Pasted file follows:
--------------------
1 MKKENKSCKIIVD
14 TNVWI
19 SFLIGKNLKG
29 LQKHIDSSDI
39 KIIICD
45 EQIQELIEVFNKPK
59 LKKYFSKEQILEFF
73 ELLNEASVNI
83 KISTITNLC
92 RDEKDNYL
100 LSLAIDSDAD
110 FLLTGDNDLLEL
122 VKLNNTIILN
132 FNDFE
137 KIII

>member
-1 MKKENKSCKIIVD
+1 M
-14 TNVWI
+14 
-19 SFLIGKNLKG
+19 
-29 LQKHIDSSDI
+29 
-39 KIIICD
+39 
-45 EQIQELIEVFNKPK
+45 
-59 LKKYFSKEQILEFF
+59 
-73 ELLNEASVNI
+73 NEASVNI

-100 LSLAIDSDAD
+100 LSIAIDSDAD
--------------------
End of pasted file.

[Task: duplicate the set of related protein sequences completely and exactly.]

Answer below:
1 MKKENKSCKIIVD
14 TNVWI
19 SFLIGKNLKG
29 LQKHIDSSDI
39 KIIICD
45 EQIQELIEVFNKPK
59 LKKYFSKEQILEFF
73 ELLNEASVNI
83 KISTITNLC
92 RDEKDNYL
100 LSLAIDSDAD
110 FLLTGDNDLLEL
122 VKLNNTIILN
132 FNDFE
137 KIII

>member
-1 MKKENKSCKIIVD
+1 M
-14 TNVWI
+14 
-19 SFLIGKNLKG
+19 
-29 LQKHIDSSDI
+29 
-39 KIIICD
+39 
-45 EQIQELIEVFNKPK
+45 
-59 LKKYFSKEQILEFF
+59 
-73 ELLNEASVNI
+73 NEASVNI

-100 LSLAIDSDAD
+100 LSIAIDSDAD